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Tim Farron's resignation symbolises the decay of liberalism

Western liberalism owes an incalculable amount to Christianity, much more so than most modern liberals know or care to admit. 

Some will claim that Tim Farron’s resignation yesterday shows that Christians in the Britain can no longer hold high political office. It doesn’t. What it does show, however, is something potentially more worrying: the decay of liberalism.

Farron needn’t have resigned. The Liberal Democrats did passably well and the cause of softening Brexit, so dear to Farron’s heart, has suddenly looked much brighter. But the Lib Dem leader chose to go and he chose to go by emphasising the impossibility, as he saw it of being a political leader “especially of a progressive, liberal party” and living “as a committed Christian”.

The irony of this is painful and deep. As the intellectual historian Larry Siedentop, among others, has demonstrated at length, Western liberalism owes an incalculable amount to Christianity, much more so than most modern liberals know or care to admit. Similarly, as legal scholar Jeremy Waldron has argued, the concept of equality, so deeply entrenched in the liberal worldview, is not easily separated from its Christian origins

Another view: Tim Farron's resignation speech was awful - but he was a friend to Lib Dem LGBT members

In a different register, the Liberal Party in Britain was almost the creation of William Gladstone, probably the most devout Prime Minister in national history. The party was powered by noncomformists during its heyday. Its greatest victory, in 1906, was won on the back of the 181 nonconformist MPs who sat for the party in parliament.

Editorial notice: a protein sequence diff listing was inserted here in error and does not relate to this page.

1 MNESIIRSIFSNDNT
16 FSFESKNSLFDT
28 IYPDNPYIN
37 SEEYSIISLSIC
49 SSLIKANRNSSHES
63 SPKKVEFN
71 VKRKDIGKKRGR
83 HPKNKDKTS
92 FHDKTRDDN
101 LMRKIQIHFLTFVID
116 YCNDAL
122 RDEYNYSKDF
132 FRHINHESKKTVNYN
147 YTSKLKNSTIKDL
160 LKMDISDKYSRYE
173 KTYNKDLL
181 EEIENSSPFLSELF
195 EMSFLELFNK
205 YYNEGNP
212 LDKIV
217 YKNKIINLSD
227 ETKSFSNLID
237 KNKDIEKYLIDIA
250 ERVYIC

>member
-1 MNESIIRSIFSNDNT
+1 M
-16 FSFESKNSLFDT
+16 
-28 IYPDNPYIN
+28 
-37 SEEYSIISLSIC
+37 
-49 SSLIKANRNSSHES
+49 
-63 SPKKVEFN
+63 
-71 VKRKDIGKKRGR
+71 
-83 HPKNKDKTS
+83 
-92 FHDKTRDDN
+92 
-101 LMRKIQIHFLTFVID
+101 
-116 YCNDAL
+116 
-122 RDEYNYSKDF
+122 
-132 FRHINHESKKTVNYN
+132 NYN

For an idea and a party so closely tied with Christianity to become hostile to it is unfortunate, and possibly short-sighted. But it is also vaguely worrying.

Liberalism is many things – attempts to define it usually end up confusing the matter – but it does have one clearly identifiable fault line running through it. This was well-described by John Gray in his “two faces of liberalism”. On the one face, it is “theory of a universal rational consensus”, a substantive, even comprehensive idea of what it is to live well. On the other, it is a way of recognising and then managing deep difference, tolerating other people and their views, and securing as much space as possible for people to pursue their own visions of the good.

Tim Farron was the latter – modus vivendi – kind of liberal. This explains his emphasis, in his resignation speech, on being “passionate about defending the rights and liberties of people who believe different things to me”. But it seems that the party, or at least certain influential parts thereof, is increasingly of the former – muscular – kind of liberalism.

This isn’t a problem with the Liberal Democrats specifically. A few years ago, the Green party in Brighton dismissed a Christian counsellor for speaking against gay marriage in a debate when the bill was going through parliament. It was apparently unacceptable for her to put forward her opinion in open debate.

It’s clearly a problem with liberalism in general, as it forgets its intellectual and political origins and turns away from its modus vivendi face, and towards its muscular, even dogmatic, one.

There will never be a satisfactory resolution between these different kinds of liberalism, both of which are legitimate in their own way. There is, after all, no liberal magisterium to define its doctrines - yet. Tim Farron’s experience and his resignation exposes how one "face" is dominant - and becoming increasingly intolerant. What profit liberalism, we might ask, if it gains a whole political culture and yet loses its own soul in the process?

Nick Spencer is Research Director at Theos and the editor of The Mighty and the Almighty: how political leaders do God (Biteback Publishing).

 

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Saudi Arabia is a brutal and extremist dictatorship – so why are we selling it arms?

With conflict in Yemen continuing, it’s clear that we’re failing to moderate the actions of “our despots”.

This year, during Pride week, I noticed something curious on top of the Ministry of Defence just off Whitehall. At the tip of the building’s flagpole hung the rainbow flag – a symbol of liberation for LGBTIQ people and, traditionally, a sign of defiance, too.